Non Hodgkin Lymphoma (NHL)
Non Hodgkin Lymphoma is a kind of lymphoma cancer that develops in the lymphatic system, which is the component of the body’s immune system that fights infection and other diseases. The cancer starts when T cells, B cells and NK cells grow uncontrollably, eventually forming a tumor that can spread to different other regions as the lymphatic system runs all over the body. Unlike Hodgkin Lymphoma, NHL have different appearance under microscope and don’t have Reed-Sternberg cells.
Causes of Non Hodgkin Lymphoma
There are many medical conditions that can cause NHL in both children and adults. These conditions include:
- Inherited immune deficits
- Genetic syndromes
- Immune disorders
- Celiac disease
- Family history of lymphoma
- Certain bacterias and viruses
- Molecular rearrangements
Treatment of Non Hodgkin Lymphoma
The treatment of NHL generally depends on the stage of the cancer, kind of lymphoma, size of the tumor and the overall health of the patient. An oncologist along with a hematologist and a nurse will perform the treatment.
Treatment of NHL can be done through several ways. These include
- Chemotherapy: One of the most common methods of treating cancer, chemotherapy involves using certain anti-cancer medications, which are usually injected into the patient’s body through a vein or mouth. The drugs used vary from stage of cancer and patient’s medical condition, which enter the bloodstream and reaches every part of the body, destroying the cancer cells.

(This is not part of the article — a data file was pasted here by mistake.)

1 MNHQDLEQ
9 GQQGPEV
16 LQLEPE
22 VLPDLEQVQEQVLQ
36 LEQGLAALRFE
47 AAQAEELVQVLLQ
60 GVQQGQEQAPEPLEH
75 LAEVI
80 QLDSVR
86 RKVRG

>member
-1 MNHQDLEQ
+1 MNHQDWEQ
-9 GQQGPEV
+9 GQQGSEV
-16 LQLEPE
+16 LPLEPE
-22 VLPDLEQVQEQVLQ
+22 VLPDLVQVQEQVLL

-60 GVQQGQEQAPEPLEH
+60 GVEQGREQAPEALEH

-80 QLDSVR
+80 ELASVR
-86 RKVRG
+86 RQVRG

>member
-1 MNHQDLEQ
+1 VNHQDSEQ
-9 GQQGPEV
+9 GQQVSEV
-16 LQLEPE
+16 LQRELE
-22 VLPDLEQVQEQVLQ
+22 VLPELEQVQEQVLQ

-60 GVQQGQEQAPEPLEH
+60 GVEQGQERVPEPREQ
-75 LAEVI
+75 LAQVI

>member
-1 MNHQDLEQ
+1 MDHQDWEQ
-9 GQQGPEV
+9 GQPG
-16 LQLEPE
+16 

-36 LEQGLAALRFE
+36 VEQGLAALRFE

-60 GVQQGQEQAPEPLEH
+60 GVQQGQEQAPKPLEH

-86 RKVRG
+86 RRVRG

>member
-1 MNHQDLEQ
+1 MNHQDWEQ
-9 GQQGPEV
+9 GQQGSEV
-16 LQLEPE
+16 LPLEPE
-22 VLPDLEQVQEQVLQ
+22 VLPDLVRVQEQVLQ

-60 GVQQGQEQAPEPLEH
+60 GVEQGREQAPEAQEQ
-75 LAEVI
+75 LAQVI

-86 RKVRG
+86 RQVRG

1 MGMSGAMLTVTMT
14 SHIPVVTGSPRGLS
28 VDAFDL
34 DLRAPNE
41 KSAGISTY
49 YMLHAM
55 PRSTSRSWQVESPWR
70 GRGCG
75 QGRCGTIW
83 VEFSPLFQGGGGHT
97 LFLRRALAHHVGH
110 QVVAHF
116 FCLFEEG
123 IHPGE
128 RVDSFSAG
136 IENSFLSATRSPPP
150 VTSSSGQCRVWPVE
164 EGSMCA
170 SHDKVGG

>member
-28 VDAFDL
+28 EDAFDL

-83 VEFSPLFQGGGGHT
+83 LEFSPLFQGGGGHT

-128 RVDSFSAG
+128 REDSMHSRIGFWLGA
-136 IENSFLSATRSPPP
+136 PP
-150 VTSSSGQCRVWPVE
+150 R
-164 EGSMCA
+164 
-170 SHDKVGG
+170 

- Immunotherapy: As the name suggests, this therapy helps either enhance the patient’s immune system or uses man made immunity that reduces the growth of cancer cells. Certain antibiotics are used along with chemotherapy to increase its effects.
- Radiation Therapy: Another very common treatment for cancer where a focused beam of radiation is used to kill the tumor by targeting the exact location of the disease with proper dose. The treatment lasts only for a few minutes and is very effective in stage I and II to lymphoma cancer.
- Targeted Therapy: Drugs that are specifically targeted to reduce the alteration in cancer cells are known as targeted therapy. It is different from chemotherapy and may provide severe side effects.
- Stem cell transplant: A not so usual method to treat lymphoma cancer, stem cell transplants has the ability to destroy the caner but can also affect the bone marrow that prevents new blood cells to be formed.
The complications of treating NHL may vary from treatment options and patient to patient. However, these complications occur only for a limited period and can easily be dealt by following proper health advice. These complications include
- Hair loss
- Mouth sores
- Loss of appetite
- Low blood cell counts
Post operative care
For most of the people, treatment of NHL may cure the cancer, but the after affects can be very stressful as the fear of it coming back haunts the patients for many years. For many people, NHL may never go and thus they require regular treatments in the form of radiation, chemo and other therapies.
After the treatment, it is necessary to go to every follow up appointments as the doctor will want to watch you closely.
Note for any symptoms or side effects of the treatment that you may experience, which you need to tell the doctor.
Imaging tests such as CT, PET CT scans or X-Rays may be done to see any signs of cancer after the treatment.